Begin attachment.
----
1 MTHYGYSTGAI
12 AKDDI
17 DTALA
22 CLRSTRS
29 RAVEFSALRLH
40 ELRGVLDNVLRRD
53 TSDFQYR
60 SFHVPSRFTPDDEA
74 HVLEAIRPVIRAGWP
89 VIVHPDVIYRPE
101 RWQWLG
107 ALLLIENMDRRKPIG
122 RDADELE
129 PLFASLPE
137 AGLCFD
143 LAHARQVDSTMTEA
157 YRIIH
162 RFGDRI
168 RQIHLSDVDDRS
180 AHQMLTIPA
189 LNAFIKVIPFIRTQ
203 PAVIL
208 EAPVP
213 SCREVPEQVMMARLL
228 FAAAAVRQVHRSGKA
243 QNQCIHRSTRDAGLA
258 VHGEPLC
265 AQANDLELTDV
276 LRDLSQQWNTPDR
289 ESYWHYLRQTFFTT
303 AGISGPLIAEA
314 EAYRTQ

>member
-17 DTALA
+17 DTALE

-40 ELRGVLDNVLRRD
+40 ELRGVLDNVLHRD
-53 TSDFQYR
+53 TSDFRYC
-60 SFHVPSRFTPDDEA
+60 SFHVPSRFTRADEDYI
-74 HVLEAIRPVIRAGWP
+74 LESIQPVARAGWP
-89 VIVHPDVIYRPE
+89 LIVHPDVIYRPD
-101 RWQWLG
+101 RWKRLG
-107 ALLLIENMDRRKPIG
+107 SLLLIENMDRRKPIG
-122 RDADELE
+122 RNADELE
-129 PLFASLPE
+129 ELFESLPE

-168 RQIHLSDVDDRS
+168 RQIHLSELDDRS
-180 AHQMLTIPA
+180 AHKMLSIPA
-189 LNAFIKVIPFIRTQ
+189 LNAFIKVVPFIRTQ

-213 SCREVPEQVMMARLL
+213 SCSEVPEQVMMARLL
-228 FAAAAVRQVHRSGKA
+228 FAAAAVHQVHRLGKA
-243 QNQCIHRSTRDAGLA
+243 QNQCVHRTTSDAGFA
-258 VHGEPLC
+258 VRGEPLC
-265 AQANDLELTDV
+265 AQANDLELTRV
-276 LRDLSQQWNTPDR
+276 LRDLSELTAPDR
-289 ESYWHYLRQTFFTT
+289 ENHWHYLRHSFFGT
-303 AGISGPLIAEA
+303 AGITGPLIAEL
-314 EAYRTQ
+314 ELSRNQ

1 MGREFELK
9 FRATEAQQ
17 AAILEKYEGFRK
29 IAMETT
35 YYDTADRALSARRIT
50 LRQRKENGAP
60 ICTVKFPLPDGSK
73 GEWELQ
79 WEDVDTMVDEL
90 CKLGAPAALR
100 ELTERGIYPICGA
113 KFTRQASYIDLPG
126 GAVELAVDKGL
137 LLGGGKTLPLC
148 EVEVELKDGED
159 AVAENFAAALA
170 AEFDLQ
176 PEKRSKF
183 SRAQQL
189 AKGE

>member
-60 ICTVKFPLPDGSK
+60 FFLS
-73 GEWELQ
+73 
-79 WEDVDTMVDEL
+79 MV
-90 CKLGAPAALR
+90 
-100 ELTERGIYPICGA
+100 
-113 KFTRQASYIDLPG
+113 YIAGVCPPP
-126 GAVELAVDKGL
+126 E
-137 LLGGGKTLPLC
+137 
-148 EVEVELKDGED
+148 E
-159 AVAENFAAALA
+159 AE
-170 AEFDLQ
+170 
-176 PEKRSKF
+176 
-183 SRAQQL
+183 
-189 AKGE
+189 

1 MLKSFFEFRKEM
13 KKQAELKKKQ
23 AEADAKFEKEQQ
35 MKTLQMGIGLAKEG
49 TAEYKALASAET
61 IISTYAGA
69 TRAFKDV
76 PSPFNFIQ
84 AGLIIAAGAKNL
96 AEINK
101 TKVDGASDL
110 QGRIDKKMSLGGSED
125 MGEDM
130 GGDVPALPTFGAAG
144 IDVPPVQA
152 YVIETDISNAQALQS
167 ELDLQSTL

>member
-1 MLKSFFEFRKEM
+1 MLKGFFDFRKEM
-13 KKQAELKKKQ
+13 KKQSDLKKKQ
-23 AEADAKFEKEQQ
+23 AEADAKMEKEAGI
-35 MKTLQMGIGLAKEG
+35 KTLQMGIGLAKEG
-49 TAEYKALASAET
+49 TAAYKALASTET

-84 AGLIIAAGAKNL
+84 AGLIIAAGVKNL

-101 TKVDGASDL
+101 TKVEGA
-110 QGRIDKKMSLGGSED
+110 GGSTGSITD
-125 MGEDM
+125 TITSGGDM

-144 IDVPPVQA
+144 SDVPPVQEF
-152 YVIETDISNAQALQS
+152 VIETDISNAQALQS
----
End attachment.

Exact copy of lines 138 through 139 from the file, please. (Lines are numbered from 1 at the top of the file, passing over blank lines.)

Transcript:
110 QGRIDKKMSLGGSED
125 MGEDM